Barry Diller, Chairman and CEO, IAC/InterActiveCorp.

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The dual strike by the Hollywood Screenwriters Guild and the Screen Actors Guild will have “devastating effects” if not resolved soon. International Aviation Committee and Zhiyou.com Chairman Barry Diller said in an interview on CBS’ “Face the Nation” Sunday.

diller, ex paramount pictures The CEO predicts a domino effect if the double whammy is not resolved quickly.

“These scenarios could lead to an absolute collapse of the entire industry,” he said.

Diller predicts that if studio executives and industry associations fail to reach an agreement within months, fewer shows will be available to consumers, leading to cancellations of streaming subscriptions and reducing revenue for the entertainment industry. That means there won’t be enough money to resume the program when the strike is resolved.

read more: The media industry is in turmoil, and that won’t change anytime soon

However, Diller said a settlement seemed unlikely anytime soon because “there is no trust between the two parties”.

He pointed to “existential issues”, including the rise of artificial intelligence, with industry associations saying they wanted input on how it would be used and the pay gap between the industry’s highest and lowest earners.

To mitigate the gap, Diller said top studio executives and high-paid actors could take a 25 percent pay cut as a “good faith measure” to try to “close the gap between high-paid actors and low-paid actors.”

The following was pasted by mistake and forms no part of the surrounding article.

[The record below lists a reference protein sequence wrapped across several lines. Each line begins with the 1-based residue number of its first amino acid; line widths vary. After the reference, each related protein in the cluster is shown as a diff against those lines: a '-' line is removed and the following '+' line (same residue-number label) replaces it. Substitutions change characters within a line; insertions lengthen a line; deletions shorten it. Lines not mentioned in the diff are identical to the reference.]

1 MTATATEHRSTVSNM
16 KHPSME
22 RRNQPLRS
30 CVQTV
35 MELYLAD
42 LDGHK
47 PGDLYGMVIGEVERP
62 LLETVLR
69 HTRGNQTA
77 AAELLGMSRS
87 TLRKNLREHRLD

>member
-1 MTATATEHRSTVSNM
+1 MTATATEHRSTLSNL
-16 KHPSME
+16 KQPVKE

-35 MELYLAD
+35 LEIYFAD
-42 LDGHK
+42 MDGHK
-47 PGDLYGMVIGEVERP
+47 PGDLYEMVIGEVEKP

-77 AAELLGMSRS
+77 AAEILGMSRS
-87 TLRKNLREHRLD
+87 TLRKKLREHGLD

He also suggested that there should be a “settlement deadline” of Sept. 1.

Diller specifically addressed AI in the interview, calling its impact on the work of writers and actors “overhyped.”

“Writers will be helped, not replaced,” Diller said. “Most of these crafts that actually perform, I don’t think they’re at risk from artificial intelligence.”

Diller was more concerned about AI’s impact on the publishing industry, heralding a possible lawsuit with a group of “leading publishers,” but declined to give specifics, including when a complaint could be filed.

Diller says leading artificial intelligence company Google and Microsoft “Want to find a solution for publishers.”

But, he added, “the problem is they also say that the fair use doctrine of copyright law allows them to absorb all this stuff. We in the publishing world don’t agree with that.”

Microsoft declined to comment, and Google did not immediately respond to a request for comment.

AI companies must come up with fair business models before absorbing copyrighted works from publishers, Diller said. The situation, he said, is similar to publishers’ early decisions to provide free access to material on the Internet while relying on advertising revenue.

“It took 15 years to bring back the paywall that protected publishers,” Diller said.

“I think the lawsuit will hopefully lead to sensible legislation,” he said. “Unless copyright is protected, everything will fail.”

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